Christine and Vince, Tim and Dawn – the Bubble and the mortgage myths

Press myths about mortgages

The National media has been awash with the big guns of International finance this week.

Firstly we had the highly intelligent and extremely glamorous Christine Legarde on Channel 4 News. Christine is MD of the International Monetary Fund who had recently reported on state of the UK economy.  Later in the week Dr Vince Cable could be heard the on Radio 4 Today programme discussing ‘overheating’ in the housing market.

All fascinating stuff, but nothing I heard discussed was relevant to the problems being faced by our clients Tim and Dawn from Maidstone.

Burst the bubble

Christine’s team at the IMF had been very clear that the UK are risking a housing price bubble and they should seriously consider reining in the Help to Buy scheme.

Vince was similarly concerned, and was of the view that the way to stop prices getting out of control is to limit mortgages to 3 or 3 ½ times people’s income. Presumably, he didn’t mean Tim and Dawn’s income – or perhaps he did.

We can confirm that Tim and Dawn are not causing the housing bubble. Their interest in the help to buy scheme will not be troubling the IMF any time soon, and 3 ½ times income will not get them a family home within 100 miles of their parents (and child minders).

What is the real problem?

The press would have you believe that soaraway house prices are going to halt our brave new world in its tracks and send us back into the dark days of the noughties.

You remember then? Back when there were employment opportunities and everyone didn’t have to become ‘self-employed’ to make a living. Back when a zero hour contract was bracketed in the same class as a verbal one – not much use to anyone.

Yes, house prices on the move again, we know this because in the last 30 days both Halifax and Nationwide have told us so. But some of the other information that they told us (that the press, and perhaps Christine and Vince, aren’t listening to) may be more relevant.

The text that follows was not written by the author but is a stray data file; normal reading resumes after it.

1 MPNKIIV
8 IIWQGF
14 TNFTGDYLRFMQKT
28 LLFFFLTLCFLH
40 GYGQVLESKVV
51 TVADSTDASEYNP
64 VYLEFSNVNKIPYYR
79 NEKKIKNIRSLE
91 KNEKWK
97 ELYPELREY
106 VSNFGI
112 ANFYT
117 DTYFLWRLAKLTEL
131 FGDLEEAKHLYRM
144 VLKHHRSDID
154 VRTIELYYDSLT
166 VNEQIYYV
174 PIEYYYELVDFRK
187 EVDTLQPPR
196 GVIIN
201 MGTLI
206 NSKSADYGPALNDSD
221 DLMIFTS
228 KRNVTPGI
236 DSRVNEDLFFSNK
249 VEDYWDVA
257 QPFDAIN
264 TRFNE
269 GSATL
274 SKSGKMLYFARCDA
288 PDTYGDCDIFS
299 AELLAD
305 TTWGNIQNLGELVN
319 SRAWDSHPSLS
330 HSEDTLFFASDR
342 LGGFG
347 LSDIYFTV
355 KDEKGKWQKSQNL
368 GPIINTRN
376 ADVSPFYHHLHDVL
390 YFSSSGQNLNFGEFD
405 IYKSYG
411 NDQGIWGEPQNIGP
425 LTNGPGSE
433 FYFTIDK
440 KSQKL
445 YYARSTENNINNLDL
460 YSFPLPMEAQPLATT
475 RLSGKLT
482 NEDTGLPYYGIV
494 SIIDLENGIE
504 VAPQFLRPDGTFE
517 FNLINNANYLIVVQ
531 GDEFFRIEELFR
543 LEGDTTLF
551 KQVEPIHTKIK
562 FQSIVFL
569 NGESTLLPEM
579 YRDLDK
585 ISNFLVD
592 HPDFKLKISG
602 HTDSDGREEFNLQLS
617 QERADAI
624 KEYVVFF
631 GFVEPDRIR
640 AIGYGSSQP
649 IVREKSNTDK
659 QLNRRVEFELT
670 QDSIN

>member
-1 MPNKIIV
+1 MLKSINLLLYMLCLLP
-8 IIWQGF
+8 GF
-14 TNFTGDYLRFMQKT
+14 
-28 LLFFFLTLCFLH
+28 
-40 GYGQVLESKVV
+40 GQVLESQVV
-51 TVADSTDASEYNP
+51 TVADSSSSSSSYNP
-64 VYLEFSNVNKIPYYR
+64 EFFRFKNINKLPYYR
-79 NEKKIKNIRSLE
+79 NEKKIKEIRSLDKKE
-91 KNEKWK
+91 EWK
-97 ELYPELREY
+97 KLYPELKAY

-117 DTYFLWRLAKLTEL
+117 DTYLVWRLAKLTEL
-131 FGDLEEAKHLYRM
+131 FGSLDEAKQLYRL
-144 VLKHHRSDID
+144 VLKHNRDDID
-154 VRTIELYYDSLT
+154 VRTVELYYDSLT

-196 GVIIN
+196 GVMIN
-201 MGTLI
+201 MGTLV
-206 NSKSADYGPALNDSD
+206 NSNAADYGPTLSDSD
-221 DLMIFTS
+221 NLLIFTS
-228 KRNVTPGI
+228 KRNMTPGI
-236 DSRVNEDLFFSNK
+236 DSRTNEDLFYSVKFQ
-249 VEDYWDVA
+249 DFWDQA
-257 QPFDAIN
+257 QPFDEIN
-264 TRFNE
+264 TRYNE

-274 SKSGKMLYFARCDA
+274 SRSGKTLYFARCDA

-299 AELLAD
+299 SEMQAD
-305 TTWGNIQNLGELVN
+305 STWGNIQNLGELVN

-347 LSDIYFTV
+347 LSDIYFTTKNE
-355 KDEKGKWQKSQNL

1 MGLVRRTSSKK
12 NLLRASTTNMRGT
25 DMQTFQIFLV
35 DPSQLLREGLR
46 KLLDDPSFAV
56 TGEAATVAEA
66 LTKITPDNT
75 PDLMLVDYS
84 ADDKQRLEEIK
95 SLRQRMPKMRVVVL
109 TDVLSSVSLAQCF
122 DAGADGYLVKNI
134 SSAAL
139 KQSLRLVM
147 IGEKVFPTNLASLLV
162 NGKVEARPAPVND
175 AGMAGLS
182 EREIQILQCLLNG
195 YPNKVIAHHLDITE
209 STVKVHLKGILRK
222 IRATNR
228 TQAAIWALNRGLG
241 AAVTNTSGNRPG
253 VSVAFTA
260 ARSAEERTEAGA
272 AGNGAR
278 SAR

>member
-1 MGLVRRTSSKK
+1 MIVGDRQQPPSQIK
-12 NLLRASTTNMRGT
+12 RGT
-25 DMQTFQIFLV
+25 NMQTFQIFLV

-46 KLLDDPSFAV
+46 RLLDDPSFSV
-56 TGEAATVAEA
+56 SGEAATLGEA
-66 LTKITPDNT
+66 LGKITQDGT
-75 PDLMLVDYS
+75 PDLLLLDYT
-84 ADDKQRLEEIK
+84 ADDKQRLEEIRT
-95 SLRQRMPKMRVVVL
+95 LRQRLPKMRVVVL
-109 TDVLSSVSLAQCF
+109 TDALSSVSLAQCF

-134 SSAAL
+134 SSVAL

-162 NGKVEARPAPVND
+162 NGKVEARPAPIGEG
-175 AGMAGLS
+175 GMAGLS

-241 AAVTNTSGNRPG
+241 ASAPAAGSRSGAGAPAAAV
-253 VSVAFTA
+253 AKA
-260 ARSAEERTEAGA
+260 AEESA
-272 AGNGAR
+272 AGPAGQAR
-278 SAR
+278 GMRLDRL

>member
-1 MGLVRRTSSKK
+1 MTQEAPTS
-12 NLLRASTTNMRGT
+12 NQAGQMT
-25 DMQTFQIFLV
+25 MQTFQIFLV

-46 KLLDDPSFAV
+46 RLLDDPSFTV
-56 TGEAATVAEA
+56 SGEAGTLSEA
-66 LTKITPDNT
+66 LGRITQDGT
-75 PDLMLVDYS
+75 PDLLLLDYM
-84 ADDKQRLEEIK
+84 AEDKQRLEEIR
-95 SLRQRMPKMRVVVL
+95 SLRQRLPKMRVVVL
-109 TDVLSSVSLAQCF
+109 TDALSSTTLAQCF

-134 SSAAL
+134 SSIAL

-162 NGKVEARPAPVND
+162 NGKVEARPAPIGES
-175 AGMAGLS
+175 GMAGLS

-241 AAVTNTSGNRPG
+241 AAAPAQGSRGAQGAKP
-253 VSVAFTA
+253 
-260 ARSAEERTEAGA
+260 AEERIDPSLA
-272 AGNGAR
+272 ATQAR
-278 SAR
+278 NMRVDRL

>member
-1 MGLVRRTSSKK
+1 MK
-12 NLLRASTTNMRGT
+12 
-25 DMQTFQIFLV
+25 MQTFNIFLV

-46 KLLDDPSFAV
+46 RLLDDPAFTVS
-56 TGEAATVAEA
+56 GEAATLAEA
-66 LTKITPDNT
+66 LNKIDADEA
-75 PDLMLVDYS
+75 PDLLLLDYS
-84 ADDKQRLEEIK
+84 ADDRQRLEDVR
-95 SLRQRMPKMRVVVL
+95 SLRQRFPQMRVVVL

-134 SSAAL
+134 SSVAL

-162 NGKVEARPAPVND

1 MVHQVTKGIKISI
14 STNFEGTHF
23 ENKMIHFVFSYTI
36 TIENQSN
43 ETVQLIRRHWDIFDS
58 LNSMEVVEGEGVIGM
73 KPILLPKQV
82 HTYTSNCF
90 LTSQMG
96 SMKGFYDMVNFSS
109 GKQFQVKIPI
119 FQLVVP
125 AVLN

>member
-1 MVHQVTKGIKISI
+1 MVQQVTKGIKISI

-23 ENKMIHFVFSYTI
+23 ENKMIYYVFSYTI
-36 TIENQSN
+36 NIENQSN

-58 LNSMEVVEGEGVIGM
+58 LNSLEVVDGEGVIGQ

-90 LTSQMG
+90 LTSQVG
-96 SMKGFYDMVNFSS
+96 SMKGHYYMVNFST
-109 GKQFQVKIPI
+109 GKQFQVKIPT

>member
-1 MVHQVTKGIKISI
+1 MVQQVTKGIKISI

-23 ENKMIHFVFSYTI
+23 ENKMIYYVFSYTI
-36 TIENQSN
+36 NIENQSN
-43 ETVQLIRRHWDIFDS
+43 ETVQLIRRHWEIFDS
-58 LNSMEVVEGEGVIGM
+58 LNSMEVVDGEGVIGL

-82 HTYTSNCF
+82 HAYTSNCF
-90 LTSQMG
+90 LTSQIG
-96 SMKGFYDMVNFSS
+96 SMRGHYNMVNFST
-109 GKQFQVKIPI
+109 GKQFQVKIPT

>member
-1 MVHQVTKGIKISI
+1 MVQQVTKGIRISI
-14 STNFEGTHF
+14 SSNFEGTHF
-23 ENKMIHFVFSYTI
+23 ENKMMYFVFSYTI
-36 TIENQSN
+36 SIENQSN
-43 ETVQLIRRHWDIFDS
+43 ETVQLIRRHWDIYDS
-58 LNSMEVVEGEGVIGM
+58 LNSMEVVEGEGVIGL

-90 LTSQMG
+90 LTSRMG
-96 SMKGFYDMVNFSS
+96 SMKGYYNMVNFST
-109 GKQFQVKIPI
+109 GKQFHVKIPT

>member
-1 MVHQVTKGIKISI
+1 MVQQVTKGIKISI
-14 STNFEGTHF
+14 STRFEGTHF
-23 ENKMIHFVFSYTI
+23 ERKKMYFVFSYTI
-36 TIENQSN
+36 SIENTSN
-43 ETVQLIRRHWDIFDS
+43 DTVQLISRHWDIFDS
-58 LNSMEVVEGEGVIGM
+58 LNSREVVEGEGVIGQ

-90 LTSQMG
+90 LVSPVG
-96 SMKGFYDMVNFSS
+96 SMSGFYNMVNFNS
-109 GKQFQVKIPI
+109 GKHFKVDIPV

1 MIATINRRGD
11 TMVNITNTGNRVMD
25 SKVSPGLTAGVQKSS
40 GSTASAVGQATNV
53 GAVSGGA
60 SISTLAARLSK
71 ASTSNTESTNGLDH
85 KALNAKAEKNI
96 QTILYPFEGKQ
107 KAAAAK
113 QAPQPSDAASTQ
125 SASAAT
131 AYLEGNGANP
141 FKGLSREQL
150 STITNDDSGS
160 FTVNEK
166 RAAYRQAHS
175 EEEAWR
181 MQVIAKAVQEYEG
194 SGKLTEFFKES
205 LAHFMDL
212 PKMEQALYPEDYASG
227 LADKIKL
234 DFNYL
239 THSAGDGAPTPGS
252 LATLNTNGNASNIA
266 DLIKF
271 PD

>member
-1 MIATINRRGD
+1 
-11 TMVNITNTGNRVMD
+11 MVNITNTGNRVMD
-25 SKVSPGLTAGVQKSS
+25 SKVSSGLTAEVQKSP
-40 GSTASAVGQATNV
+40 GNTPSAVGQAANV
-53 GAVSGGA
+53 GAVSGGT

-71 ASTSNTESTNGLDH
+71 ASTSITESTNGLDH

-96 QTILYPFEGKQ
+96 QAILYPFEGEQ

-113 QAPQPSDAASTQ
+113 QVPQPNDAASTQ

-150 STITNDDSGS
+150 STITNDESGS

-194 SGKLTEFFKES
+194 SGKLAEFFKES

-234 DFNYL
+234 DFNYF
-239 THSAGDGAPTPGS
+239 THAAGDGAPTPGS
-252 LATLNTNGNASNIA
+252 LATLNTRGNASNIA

If we all got a 100% pay rise tomorrow, house prices would look very inexpensive. After all it is spending power that dictates the affordability of everything.

The key statistic in the report from the Nationwide Building Society seems to us to be the UK house price to earnings ratio. Whereas a generation ago a house cost on average 3 ½ times earnings, that figure now sits at 5.7 times earnings.

I know Christine and Vince must be very good at mathematics, perhaps even better than Tim and Dawn, so here is fairly simple sum for them.

If your home will cost you 5.7 times your income and you want to fuel the price bubble by using the help to buy scheme, you will need a mortgage of 75% of that price, or 4.275 times your income.

Based on that Vince is presumably suggesting that lenders ensure that Tim and Dawn can only afford to borrow 80% of what they need.

Which market?

If Christine would like to join me for cocktails in a trendy bar in one of the pricier parts of London I’m sure I can introduce her to dozens of people who will confirm that the buyers ‘blowing up’ the London house price bubble are not queuing in RBS for a help to buy mortgage in order to do so.

The reality is that the UK property market consists of dozens of disparate markets with their own unique characteristics. Whilst we understand over 12% of quarter one mortgage transactions in the North-West benefited from the help to buy scheme, only 4% in London did so – yet London is right at the core of the bubble.

In fact the five UK regions making most use of the help to buy scheme, currently have the slowest house price growth in the country.

House prices will continue to surge in the south-east while there is insufficient supply and enormous demand.

Reining in the help to buy scheme will merely dent the aspirations of the Tim’s and Dawn’s in the North.

Capping lending levels will ensure that Tim and Dawn in Maidstone can’t use the help to buy scheme in any case.

Proper jobs, proper contracts, and proper incomes are what is needed – not soundbites to pacify journalists.

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